Metal-organic compounds, the key to hydrogen-powered cars

Hydrogen molecules (green) adsorbed onto MOF-74, which comprises carbon atoms (grey) with columns of zinc ions (blue)

Source: NIST

Hydrogen molecules (green) adsorbed onto MOF-74, which comprises carbon atoms (grey) with columns of zinc ions (blue)

Using renewable energy sources, such as wind, solar, and tidal, to convert biomass into hydrogen fuel, could underpin a future 'hydrogen economy' based on fuel-cell devices that then convert the hydrogen into water and release the pent up energy. However, storing useful volumes of hydrogen for powering fuel-cell vehicles remains a major obstacle. Now, US scientists at the National Institute of Standards and Technology's Center for Neutron Research (NCNR) believe they may be one step closer to understanding how to build a fuel tank for a clean, efficient, hydrogen-powered car.

NCNR's Craig Brown and colleagues at the University of Maryland and the California Institute of Technology have investigated a range of metal-organic frameworks (MOFs), a type of highly porous material developed at the University of California in Los Angeles.1 These materials can adsorb gases when pressure is applied and then release them again when they are heated. Brown believes that MOFs could be engineered to soak up and trap huge volumes of hydrogen gas without the need for high pressures and temperatures required by other materials. Such a material could make refuelling with hydrogen become as easy as pumping petrol is today.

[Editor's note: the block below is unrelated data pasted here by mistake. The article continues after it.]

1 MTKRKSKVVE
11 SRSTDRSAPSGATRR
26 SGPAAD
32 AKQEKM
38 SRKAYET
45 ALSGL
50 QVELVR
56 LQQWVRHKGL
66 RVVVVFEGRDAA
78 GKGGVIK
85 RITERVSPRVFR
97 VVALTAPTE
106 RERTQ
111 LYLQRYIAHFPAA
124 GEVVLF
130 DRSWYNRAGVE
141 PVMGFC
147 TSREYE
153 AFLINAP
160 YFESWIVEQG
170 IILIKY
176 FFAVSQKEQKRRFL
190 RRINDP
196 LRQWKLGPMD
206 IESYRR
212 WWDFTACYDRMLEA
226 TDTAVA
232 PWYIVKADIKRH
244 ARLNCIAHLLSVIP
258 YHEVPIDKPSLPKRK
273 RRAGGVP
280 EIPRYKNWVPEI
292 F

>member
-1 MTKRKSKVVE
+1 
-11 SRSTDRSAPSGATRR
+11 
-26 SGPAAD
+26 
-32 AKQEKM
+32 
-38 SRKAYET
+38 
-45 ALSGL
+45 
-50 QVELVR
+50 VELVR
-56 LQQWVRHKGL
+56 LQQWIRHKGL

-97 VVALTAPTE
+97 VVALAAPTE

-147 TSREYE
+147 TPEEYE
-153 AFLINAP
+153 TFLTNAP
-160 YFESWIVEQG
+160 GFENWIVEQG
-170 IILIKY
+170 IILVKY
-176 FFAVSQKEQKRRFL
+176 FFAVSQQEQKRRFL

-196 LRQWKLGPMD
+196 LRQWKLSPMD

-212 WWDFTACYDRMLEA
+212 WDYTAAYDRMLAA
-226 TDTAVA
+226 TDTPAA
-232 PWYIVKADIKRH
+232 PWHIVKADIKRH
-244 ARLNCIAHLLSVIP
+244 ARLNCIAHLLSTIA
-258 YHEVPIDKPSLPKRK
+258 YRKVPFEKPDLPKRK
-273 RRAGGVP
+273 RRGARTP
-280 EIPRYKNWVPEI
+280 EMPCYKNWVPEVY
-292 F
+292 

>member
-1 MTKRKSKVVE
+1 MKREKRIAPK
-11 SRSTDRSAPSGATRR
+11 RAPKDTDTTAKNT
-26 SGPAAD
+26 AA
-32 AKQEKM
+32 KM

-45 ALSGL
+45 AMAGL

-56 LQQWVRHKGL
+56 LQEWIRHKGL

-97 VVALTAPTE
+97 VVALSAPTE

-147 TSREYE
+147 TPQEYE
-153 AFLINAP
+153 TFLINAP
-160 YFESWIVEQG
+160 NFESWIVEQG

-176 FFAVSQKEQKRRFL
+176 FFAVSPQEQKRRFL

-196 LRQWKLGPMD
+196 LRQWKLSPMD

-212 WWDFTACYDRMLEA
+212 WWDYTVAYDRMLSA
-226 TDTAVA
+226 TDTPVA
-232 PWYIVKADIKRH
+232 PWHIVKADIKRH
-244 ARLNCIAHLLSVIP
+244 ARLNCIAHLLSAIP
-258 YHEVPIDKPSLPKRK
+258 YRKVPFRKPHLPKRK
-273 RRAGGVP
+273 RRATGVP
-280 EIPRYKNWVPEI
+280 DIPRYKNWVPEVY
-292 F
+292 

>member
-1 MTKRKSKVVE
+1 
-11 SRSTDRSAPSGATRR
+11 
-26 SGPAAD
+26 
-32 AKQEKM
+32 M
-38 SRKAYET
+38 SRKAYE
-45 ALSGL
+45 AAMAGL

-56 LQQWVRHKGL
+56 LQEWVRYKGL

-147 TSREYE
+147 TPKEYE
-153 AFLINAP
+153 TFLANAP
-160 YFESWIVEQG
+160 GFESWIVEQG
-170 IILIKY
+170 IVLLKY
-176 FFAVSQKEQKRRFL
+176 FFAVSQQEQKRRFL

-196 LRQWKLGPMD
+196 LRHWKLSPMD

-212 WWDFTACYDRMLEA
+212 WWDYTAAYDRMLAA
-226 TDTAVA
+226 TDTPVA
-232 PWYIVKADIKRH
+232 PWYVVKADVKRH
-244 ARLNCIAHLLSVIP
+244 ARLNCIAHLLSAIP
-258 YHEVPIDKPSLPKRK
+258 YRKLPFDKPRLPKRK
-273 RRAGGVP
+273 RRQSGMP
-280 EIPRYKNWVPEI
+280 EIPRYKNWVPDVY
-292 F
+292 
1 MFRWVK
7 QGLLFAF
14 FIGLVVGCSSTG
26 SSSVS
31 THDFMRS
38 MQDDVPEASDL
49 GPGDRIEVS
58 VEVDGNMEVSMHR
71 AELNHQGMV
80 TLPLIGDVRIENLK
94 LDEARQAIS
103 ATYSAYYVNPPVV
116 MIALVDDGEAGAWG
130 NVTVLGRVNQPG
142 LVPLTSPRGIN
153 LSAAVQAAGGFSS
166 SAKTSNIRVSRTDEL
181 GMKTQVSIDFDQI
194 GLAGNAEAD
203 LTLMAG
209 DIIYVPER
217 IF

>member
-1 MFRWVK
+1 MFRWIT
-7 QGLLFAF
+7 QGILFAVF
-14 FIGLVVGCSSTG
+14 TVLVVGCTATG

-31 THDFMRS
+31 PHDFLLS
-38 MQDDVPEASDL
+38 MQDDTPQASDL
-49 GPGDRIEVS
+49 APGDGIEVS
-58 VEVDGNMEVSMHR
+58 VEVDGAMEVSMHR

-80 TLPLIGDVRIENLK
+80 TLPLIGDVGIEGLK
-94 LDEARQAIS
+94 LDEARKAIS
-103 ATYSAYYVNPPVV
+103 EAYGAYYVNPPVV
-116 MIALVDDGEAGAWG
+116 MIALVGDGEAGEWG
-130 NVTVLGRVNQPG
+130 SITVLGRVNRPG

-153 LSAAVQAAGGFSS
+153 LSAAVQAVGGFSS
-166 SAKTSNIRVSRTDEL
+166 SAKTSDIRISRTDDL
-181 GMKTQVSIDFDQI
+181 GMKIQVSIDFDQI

One particular material, MOF-74, based on a carbon skeleton interspersed with zinc atoms exists as a porous, crystalline powder. At the molecular level, MOF-74 resembles a series of tightly packed straws. It is so porous that just one gram of the material has an internal surface area equivalent to two basketball courts. 

Using neutron scattering and gas adsorption techniques, the researchers showed that at 77 K (-196°C) MOF-74 can adsorb more hydrogen than any other unpressurised framework structure known. The density of the adsorbed hydrogen is even higher than it would be if the gas were frozen into a solid block. Brown admits that the team does not yet understand what allows hydrogen to pack so tightly, but the zinc centres seem to be key to the process. 

Brown explains, 'When we started doing experiments, we realised the metal interaction doesn't just increase the temperature at which hydrogen can be stored, but it also increases the density above that in solid hydrogen. This is the first time this has been encountered without having to use pressure'. Although the liquid-nitrogen temperature of MOF-74 is not exactly temperate, it's easier to reach than the temperature of solid hydrogen (-269°C), and one of the goals of this research is to achieve energy densities great enough to be as economical as petrol at ambient temperature. MOF-74 is a step forward in those terms. 

This artice was originally published in The Mole